A strange thing happened to me this morning. I accompanied my elderly mother to Footscray so she could get her hair cut and buy a few things from the Greek Deli in the Footscray Market.
Afterwards, whilst we were waiting at Footscray station for the 406 bus, discussing when the next bus was due and whether it was better to walk to the tram stop, an elderly lady asked me if I was Italian (fairly easy to surmise given what language I was speaking in with my mother). Then she started asking me what I thought of Djokovic.
I said that I was not really interested in the matter. My mother, who had not really heard what she had said and who probably assumed this lady was a Jehovah’s Witness (my mother has often been accosted by elderly JWs when waiting for a bus) said something like ‘We have our own religion’ which is her default position for dealing with strangers accosting her like that.
The elderly lady then wandered off to accost someone else about the Djokovic business, reminding me somewhat of a cranky Italian man who used to grumble and swear a lot on my local bus (haven’t seen him for a while, so I presume either he is dead or his long suffering wife has committed him for a nursing home for the insane).
This got me thinking, when an eighty-something year old Serbian lady with limited English gets so worked up about something that she starts to approach strangers waiting for the same bus to try and engage them in conversation.
English common law has long held a principle of reasonability called ‘The Man on the Clapham omnibus’. This was first recorded in 1903 in McQuire vs Western Morning News, although the judge attributed it to a counsel in the infamous Tichburn claimant case of 1871, and it could be based on a phrase coined by the famous Victorian era journalist Walter Bagehot.
The test, which has been elaborated on many times (including in 1991 in Australia at the AAT as ‘the man on the Bourke Street tram’) is essentially that of what would a reasonably educated, intelligent but nondescript person think would be reasonable conduct.
I for one, am probably a tad too quirky and eccentric (which means I am definitely not ‘nondescript’) to fit the definition of the man on the Clapham (or more specifically in this case, Footscray) omnibus. Nor do I think that the elderly lady waiting for the same bus as myself would fit the definition – she probably has had more limited educational opportunities and would have less opportunity to become well informed on the issues.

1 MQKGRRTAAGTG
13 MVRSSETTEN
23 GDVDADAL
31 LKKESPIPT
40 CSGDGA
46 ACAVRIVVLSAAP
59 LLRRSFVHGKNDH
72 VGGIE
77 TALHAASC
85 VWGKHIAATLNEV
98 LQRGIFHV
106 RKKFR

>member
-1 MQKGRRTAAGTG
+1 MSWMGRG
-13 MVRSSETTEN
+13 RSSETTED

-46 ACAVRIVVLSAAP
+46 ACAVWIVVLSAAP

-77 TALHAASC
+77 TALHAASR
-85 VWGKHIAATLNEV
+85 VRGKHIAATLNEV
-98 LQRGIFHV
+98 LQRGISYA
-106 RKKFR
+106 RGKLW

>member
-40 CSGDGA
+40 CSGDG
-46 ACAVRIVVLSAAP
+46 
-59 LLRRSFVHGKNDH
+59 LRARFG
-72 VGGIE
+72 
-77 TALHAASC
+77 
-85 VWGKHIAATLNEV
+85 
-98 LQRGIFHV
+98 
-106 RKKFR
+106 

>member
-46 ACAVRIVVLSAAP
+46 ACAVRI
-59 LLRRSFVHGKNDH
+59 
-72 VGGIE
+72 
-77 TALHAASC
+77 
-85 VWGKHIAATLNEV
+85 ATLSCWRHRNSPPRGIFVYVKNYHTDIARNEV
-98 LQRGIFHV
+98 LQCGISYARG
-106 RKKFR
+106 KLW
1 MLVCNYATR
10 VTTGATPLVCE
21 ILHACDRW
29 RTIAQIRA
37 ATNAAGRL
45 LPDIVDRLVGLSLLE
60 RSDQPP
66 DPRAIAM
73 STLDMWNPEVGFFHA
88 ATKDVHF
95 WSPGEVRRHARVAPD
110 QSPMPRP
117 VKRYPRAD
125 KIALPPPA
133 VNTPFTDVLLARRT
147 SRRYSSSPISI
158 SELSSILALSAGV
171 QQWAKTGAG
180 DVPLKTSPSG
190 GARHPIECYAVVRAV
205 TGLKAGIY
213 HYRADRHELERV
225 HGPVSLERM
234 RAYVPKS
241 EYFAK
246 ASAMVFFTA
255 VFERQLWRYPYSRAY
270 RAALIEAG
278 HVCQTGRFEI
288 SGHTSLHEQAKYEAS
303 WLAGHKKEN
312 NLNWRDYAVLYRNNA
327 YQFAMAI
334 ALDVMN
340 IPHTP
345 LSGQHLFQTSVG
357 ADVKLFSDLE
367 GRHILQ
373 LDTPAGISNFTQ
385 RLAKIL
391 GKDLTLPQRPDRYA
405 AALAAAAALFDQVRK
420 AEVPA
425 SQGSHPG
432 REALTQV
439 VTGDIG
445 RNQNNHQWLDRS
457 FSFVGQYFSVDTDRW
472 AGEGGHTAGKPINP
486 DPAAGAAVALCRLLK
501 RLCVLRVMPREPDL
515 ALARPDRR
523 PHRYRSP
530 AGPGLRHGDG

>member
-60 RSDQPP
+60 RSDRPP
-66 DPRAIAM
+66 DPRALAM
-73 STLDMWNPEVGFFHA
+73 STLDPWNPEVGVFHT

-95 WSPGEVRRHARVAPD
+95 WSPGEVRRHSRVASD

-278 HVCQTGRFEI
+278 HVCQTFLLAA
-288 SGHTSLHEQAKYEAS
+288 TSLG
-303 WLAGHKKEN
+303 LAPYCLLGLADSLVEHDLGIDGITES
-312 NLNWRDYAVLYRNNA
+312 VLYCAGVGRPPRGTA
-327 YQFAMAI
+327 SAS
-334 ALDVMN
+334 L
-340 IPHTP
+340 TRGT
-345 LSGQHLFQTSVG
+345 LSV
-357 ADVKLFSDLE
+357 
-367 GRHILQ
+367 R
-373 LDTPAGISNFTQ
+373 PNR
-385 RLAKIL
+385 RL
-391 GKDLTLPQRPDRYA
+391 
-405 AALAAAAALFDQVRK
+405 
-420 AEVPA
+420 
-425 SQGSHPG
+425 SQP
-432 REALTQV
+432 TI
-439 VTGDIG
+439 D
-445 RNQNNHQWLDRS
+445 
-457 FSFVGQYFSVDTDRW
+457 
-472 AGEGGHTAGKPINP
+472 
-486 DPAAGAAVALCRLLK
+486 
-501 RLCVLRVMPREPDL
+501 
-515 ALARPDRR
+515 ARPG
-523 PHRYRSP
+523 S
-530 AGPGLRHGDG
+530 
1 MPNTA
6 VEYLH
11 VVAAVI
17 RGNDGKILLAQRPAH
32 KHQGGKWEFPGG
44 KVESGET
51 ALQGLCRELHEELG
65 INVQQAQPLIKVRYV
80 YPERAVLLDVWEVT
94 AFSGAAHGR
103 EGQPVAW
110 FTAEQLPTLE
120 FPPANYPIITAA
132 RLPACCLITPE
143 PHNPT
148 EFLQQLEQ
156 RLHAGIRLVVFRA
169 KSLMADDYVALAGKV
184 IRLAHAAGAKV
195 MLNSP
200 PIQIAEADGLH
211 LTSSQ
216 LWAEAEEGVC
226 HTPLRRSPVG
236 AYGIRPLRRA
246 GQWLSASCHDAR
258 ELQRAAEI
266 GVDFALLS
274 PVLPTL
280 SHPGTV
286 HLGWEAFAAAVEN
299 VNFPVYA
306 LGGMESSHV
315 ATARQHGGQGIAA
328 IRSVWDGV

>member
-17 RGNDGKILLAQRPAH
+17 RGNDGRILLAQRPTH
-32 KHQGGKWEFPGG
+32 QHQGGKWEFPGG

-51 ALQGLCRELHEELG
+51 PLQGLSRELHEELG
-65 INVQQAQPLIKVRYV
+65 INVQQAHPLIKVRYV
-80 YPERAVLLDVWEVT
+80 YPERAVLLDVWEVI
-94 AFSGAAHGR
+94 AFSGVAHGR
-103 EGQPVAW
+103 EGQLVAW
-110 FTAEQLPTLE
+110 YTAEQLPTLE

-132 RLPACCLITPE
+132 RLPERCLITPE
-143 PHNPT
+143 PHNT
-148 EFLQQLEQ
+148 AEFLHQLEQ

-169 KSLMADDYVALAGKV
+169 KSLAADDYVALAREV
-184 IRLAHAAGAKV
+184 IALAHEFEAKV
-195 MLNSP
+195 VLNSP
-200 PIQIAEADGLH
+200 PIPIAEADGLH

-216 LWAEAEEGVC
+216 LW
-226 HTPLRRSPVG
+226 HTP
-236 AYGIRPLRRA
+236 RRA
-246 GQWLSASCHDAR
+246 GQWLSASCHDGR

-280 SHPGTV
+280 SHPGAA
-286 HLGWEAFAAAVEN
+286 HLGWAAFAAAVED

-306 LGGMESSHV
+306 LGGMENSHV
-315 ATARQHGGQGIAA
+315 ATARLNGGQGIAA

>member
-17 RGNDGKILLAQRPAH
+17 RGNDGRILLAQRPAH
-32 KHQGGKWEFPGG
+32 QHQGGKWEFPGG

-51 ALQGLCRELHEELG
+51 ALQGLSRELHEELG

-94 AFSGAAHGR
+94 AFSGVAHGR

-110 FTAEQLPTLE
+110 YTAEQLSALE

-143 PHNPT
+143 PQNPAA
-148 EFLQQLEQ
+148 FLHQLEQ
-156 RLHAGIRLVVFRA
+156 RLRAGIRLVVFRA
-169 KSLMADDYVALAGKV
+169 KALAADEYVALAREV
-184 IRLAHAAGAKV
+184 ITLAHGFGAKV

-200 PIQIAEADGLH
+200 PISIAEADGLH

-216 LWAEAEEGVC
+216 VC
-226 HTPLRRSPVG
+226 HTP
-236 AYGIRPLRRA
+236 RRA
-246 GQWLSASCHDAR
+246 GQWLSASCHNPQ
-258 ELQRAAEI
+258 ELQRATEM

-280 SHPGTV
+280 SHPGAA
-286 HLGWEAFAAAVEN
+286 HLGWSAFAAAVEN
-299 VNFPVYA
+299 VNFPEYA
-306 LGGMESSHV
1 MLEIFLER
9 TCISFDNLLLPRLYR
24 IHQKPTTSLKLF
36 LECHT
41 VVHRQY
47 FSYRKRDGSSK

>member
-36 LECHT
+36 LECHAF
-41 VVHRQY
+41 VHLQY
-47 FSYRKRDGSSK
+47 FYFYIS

But when looking at the Djokovic case (which I have intentionally avoided doing so in any great detail), I am fascinated by the unenviable conundrum faced by both the courts in hearing the new appeal and the Minister who has finally decided that it is appropriate to cancel Djokovic’s visa.
It is not a simple matter just of the facts, where there are apparent ambiguities between state and federal policies, and where it does appear that Tennis Australia has intentionally sought to get Djokovic into the country regardless of the rules. The matter is far too inflamed and high profile for that.
Commentators around the world, including politicians and journalists, have weighed in with many different opinions. It was one of the seven daily items in my roundup email from The Washington Post overnight. One analysis I read this morning suggested that this was the one matter which would, given its symbolism, cause the defeat of the federal government at the upcoming election.
On an existentialist level, I see the whole business as rather absurd. Someone with some highly eccentric views about medicine and who has a talent for hitting a green rubber ball over a net has been denied entry into Australia, and has exercised his rights to have that decision reviewed by the courts. That such a matter becomes a worldwide headline seems quite bizarre to me – after all, don’t we have other bigger matters to worry about (eg Putin’s Russia, ISIS, Communist China, the Taliban, North Korea’s ongoing nuclear armament program, and of course the Covid plague)? And since when is being a high profile anti-vaxxer grounds for messianic analogies?
However we are not existentialists. News cycles demand news, particularly stories which suggest that someone, or some people, have made some all too human mistakes.
The weary public does not always understand the nuances of our legal system and such important principles as due process. Often inflamed by populist politicians and journalists, parts of the public sometimes feel great outrage and want action.
Happily, in a system like ours, based on principles which were being built long before the codification offered in the Magna Carta, there is due process. We do have judges who are learned and fair minded and it is up to them, rather than the court of public opinion, to decide whether a decision is fair and reasonable and lawful.
And those judges will be asking themselves what would the man on the Clapham (or Footscray) omnibus think is reasonable in this case? It will be harder than usual to arrive at a just conclusion, given how inflamed and divided opinion is on the matter, including informed opinion.